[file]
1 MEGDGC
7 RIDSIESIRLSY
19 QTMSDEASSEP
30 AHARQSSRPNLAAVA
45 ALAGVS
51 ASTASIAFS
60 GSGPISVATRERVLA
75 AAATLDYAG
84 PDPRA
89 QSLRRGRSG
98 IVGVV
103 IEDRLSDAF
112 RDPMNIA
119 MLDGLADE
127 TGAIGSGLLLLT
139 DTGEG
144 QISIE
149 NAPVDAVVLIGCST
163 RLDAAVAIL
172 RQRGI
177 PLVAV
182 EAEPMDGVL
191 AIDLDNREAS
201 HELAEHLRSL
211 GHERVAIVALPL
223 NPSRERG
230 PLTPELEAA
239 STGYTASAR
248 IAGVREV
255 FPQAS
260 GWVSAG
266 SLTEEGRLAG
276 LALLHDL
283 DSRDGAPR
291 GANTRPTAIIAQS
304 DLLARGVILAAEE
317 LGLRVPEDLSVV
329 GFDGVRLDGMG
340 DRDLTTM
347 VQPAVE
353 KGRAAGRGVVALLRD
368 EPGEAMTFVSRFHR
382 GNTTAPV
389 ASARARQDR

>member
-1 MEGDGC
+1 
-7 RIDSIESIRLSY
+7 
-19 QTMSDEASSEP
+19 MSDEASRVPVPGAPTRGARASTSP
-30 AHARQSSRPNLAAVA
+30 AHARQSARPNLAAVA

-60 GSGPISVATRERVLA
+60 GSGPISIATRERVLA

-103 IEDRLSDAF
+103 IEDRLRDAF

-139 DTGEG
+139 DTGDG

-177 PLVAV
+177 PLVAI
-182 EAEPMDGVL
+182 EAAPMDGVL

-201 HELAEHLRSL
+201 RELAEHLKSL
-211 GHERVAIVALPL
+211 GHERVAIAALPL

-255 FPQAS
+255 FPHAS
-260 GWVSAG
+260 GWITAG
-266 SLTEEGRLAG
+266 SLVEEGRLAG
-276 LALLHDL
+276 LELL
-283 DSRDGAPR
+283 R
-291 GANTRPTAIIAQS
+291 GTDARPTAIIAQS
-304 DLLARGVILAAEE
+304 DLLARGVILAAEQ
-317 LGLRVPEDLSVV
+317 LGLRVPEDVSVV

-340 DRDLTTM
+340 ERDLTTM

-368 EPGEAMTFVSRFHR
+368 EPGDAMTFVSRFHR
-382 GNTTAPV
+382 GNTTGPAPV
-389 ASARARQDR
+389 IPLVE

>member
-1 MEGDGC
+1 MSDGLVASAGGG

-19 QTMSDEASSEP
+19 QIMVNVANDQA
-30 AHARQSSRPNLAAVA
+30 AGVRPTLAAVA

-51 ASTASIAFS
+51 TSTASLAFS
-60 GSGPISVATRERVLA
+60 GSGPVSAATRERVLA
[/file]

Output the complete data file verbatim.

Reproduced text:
1 MEGDGC
7 RIDSIESIRLSY
19 QTMSDEASSEP
30 AHARQSSRPNLAAVA
45 ALAGVS
51 ASTASIAFS
60 GSGPISVATRERVLA
75 AAATLDYAG
84 PDPRA
89 QSLRRGRSG
98 IVGVV
103 IEDRLSDAF
112 RDPMNIA
119 MLDGLADE
127 TGAIGSGLLLLT
139 DTGEG
144 QISIE
149 NAPVDAVVLIGCST
163 RLDAAVAIL
172 RQRGI
177 PLVAV
182 EAEPMDGVL
191 AIDLDNREAS
201 HELAEHLRSL
211 GHERVAIVALPL
223 NPSRERG
230 PLTPELEAA
239 STGYTASAR
248 IAGVREV
255 FPQAS
260 GWVSAG
266 SLTEEGRLAG
276 LALLHDL
283 DSRDGAPR
291 GANTRPTAIIAQS
304 DLLARGVILAAEE
317 LGLRVPEDLSVV
329 GFDGVRLDGMG
340 DRDLTTM
347 VQPAVE
353 KGRAAGRGVVALLRD
368 EPGEAMTFVSRFHR
382 GNTTAPV
389 ASARARQDR

>member
-1 MEGDGC
+1 
-7 RIDSIESIRLSY
+7 
-19 QTMSDEASSEP
+19 MSDEASRVPVPGAPTRGARASTSP
-30 AHARQSSRPNLAAVA
+30 AHARQSARPNLAAVA

-60 GSGPISVATRERVLA
+60 GSGPISIATRERVLA

-103 IEDRLSDAF
+103 IEDRLRDAF

-139 DTGEG
+139 DTGDG

-177 PLVAV
+177 PLVAI
-182 EAEPMDGVL
+182 EAAPMDGVL

-201 HELAEHLRSL
+201 RELAEHLKSL
-211 GHERVAIVALPL
+211 GHERVAIAALPL

-255 FPQAS
+255 FPHAS
-260 GWVSAG
+260 GWITAG
-266 SLTEEGRLAG
+266 SLVEEGRLAG
-276 LALLHDL
+276 LELL
-283 DSRDGAPR
+283 R
-291 GANTRPTAIIAQS
+291 GTDARPTAIIAQS
-304 DLLARGVILAAEE
+304 DLLARGVILAAEQ
-317 LGLRVPEDLSVV
+317 LGLRVPEDVSVV

-340 DRDLTTM
+340 ERDLTTM

-368 EPGEAMTFVSRFHR
+368 EPGDAMTFVSRFHR
-382 GNTTAPV
+382 GNTTGPAPV
-389 ASARARQDR
+389 IPLVE

>member
-1 MEGDGC
+1 MSDGLVASAGGG

-19 QTMSDEASSEP
+19 QIMVNVANDQA
-30 AHARQSSRPNLAAVA
+30 AGVRPTLAAVA

-51 ASTASIAFS
+51 TSTASLAFS
-60 GSGPISVATRERVLA
+60 GSGPVSAATRERVLA